As Canadians and employees around the world start packing up their home offices and heading back to work, they have one big question: "What is going back to work in the age of an unprecedented global response to the novel coronavirus going to look like?" Let's look at some answers to that question at the local, national, and global levels.
At the local level, for some workplaces like bars and restaurants, the answer lies - at least for now - in physical distancing, creating outdoor spaces, and facing inevitable layoffs. For others, like hair and nail salons, the answer is the 'tried-and-true' medical advice of imposing physical distancing, mounting plexiglass partitions, and wearing personal protective equipment (PPE) such as medical-grade masks and rubber gloves.
"We have always used PPE like masks and gloves, so that will not be all that different than before the pandemic," said Phong Vu, owner of Nails by Phong, a successful Fredericton-area salon. Vu has put plexiglass partitions in place for his re-opening and, to enforce physical distancing, he has removed his waiting room altogether. He also plans to take his clients' temperature with a digital thermometer. Vu noted that hair and nail salons have always had to maintain strict provincial health and safety standards and bylaws. "We take that [legislation] very seriously to protect our clients' safety," he said.
The results of a recent survey of members of the Chartered Professionals in Human Resources in New Brunswick (CPHR NB) association, conducted for this article, has shed some light on how workers across the province will get back to work safely. When asked: "How is your company planning to bring its employees safely back to work?", about 40% of the respondents said that they will bring their employees back gradually, in stages, with 'critical staff' like upper management coming back first. Another 32% said that, for now, they will continue to allow all of their staff to work from home. About 16% of respondents said that employees would be coming back to the workplace all at once, while only 10% said that their company plans to lay off staff.
At the national level, prime minister Trudeau is also stressing the critical importance of going back to work to help boost the economy across Canada's 10 provinces and three territories. “During the first few weeks of the crisis, people’s lives were turned upside down. Hundreds of thousands of Canadians lost their job through no fault of their own, without warning, because of this pandemic. It put enormous financial pressure on everyone from students, to young professionals, to families,” Trudeau said in his 65th morning press conference on May 25, 2020.
Right now, more than eight million unemployed Canadians have claimed the $2,000 Canada Emergency Response Benefit (CERB). The Trudeau government is hoping that as more businesses are allowed to reopen they would bring back laid off staff - now with the help of a 75 per cent wage subsidy that would mean returning employees would no longer have to collect CERB. “Maintaining the connection between employer and employee is key not just to helping people get back on their feet, but to keeping our economy strong. That’s why it’s so important that employers take advantage of this program and rehire their workers,” Trudeau said.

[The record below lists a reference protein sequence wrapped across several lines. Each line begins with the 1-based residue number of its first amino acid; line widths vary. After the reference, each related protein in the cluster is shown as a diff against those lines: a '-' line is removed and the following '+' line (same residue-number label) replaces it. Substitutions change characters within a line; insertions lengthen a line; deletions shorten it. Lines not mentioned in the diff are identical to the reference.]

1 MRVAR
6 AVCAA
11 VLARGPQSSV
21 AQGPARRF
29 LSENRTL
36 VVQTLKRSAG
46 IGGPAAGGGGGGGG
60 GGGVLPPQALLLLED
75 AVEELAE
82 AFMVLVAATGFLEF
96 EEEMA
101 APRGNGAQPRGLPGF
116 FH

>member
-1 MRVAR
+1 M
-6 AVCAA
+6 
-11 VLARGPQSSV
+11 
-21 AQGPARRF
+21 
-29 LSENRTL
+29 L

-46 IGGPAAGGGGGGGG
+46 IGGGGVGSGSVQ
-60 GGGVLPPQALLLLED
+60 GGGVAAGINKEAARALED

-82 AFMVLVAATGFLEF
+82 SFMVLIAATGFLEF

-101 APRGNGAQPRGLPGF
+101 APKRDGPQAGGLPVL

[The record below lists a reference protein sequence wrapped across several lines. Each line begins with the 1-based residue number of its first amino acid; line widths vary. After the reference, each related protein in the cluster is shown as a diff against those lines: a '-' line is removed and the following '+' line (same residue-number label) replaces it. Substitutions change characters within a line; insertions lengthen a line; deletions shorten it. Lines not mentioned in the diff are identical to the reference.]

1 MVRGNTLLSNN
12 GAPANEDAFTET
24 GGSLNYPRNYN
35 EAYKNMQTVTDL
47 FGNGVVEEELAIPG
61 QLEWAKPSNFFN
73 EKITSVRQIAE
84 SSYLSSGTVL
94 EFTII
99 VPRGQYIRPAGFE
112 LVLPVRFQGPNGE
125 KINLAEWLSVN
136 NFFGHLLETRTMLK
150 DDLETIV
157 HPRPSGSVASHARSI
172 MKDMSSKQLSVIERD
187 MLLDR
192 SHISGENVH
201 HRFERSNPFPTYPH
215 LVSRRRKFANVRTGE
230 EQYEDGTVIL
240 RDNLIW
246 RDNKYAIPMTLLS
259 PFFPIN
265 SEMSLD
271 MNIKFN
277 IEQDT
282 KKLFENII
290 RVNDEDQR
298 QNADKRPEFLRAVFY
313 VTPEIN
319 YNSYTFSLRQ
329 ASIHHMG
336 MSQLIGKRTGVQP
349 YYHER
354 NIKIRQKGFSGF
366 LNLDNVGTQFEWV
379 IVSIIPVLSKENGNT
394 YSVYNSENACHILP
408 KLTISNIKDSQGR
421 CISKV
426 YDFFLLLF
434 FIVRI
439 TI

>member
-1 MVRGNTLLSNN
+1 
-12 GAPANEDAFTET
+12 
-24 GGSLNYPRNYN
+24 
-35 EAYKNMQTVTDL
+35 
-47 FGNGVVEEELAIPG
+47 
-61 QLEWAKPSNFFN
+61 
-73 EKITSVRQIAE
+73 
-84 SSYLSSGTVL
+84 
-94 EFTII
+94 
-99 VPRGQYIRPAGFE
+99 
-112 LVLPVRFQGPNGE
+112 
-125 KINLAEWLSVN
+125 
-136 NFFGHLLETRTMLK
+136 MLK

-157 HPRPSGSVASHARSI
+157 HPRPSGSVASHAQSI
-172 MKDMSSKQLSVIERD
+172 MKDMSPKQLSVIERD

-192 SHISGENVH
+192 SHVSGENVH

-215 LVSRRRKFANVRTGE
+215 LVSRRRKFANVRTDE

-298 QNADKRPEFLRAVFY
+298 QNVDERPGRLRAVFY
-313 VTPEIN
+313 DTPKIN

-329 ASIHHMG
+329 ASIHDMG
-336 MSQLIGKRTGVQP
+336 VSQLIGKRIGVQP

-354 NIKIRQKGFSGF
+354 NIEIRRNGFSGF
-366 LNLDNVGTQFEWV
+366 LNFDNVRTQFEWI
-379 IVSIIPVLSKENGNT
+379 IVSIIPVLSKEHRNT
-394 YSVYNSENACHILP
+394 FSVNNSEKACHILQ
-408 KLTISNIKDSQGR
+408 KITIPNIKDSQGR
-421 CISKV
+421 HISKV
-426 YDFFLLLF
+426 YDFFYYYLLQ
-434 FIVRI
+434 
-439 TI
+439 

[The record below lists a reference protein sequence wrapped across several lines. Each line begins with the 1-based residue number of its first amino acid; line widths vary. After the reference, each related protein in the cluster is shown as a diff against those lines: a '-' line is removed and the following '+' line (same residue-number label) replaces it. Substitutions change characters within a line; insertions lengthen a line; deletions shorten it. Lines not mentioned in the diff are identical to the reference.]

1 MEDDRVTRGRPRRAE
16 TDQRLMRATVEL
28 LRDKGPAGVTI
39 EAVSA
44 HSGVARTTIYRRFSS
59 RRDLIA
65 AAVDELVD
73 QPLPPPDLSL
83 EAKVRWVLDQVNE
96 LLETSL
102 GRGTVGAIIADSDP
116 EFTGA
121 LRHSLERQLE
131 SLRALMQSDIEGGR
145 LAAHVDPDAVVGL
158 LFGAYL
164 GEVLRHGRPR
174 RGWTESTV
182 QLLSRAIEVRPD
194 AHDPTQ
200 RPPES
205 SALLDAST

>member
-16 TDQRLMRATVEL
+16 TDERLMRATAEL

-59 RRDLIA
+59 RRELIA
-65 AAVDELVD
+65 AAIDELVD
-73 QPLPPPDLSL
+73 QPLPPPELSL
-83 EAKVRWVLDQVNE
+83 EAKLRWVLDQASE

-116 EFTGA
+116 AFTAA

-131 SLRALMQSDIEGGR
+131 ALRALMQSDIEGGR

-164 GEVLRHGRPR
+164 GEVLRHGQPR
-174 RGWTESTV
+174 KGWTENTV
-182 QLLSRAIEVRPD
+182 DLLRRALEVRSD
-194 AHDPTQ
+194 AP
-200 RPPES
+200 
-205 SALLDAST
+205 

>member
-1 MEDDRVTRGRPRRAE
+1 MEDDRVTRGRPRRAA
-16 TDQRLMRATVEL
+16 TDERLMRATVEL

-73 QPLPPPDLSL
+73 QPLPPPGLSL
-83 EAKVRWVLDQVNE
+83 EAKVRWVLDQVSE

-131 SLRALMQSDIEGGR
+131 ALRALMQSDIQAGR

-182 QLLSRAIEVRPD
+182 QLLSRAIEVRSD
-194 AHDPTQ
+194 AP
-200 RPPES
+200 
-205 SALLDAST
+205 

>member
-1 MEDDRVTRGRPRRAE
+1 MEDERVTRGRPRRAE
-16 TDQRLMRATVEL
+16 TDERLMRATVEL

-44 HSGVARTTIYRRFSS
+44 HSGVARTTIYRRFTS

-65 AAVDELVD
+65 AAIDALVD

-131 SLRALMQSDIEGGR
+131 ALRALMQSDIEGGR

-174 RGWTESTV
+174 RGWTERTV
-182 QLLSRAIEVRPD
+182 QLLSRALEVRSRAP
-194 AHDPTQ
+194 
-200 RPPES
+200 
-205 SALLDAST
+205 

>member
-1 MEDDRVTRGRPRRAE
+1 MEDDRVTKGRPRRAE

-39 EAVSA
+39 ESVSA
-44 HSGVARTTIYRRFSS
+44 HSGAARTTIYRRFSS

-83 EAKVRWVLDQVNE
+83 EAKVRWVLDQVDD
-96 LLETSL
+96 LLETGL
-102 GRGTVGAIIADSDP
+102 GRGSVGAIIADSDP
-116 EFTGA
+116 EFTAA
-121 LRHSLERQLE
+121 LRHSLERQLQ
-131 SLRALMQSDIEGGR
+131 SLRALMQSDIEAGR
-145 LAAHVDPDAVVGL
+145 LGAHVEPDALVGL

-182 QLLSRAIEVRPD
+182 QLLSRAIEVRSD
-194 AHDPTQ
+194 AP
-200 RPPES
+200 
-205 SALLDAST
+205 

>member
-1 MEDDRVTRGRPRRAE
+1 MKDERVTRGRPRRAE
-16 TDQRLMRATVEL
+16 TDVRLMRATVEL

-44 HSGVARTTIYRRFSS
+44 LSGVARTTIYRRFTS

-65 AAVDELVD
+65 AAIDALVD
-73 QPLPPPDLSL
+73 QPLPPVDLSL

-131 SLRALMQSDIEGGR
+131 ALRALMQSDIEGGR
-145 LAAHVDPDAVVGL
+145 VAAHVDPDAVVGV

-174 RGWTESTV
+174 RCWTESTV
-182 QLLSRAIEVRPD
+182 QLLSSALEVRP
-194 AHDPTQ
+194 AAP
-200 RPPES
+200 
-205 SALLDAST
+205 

At the global level, leaders have been mixed in their responses to this question, with some broadly stressing the importance of physical distancing, while others have offered more focused advice. New Zealand's prime minister Jacinda Ardern, for example, is advocating a four-day working week and other flexible working options as a way to boost tourism and help employees address persistent work/life balance issues. U.K.'s prime minister Boris Johnson has laid out a formal vision for return to work that emphasizes physical distancing and avoiding public transport. Other governments, including Canada's as above, have emphasized financially supporting those who lost their jobs as a result of the COVID-19 pandemic.
So what is the answer to the big question? Answers from the local, national, and global levels have until now been made in earnest, but so far no one has provided workers with any evidence-based "best practice" plans to proceed. This is not surprising in these unusual times even as money and labour markets start to open up at varying paces across the globe. After all, because this problem is so new to us, and because we are really only beginning now to collect and analyze the employment-relevant data specific to the COVID-19 virus, no one can really say what the answer is for certain.
What can be said is that your return to work will probably be gradual, and when you do get back you will likely be required to observe physical distancing practices and you may have to wear PPE like gloves and masks. Your work may permanently include a mix of working from home and working from the office. Your workplace will probably also look different than it did before. For example, in the same CPHR NB survey mentioned above, over two-thirds of respondents said that they plan to physically adjust their work spaces to encourage physical distancing. Other changes may remain unforeseen until all the relevant data are analyzed, so it may help you - and your company - to remain flexible and understanding of the challenges faced by your employer in the post-coronavirus economy.
Dr. Jeffrey J. McNally, or 'Dr. Jeff' as he is known to his students, is a professor of human resources in the Faculty of Management at the University of New Brunswick, Canada. His award-winning research focuses primarily on the outcomes of entrepreneurial and experiential education. He also studies the outcomes of workplace attitudes, especially in terms of eliciting organizational citizenship behaviours. More information about Jeff can be found online on LinkedIn, Twitter, and on his UNB faculty biography webpage.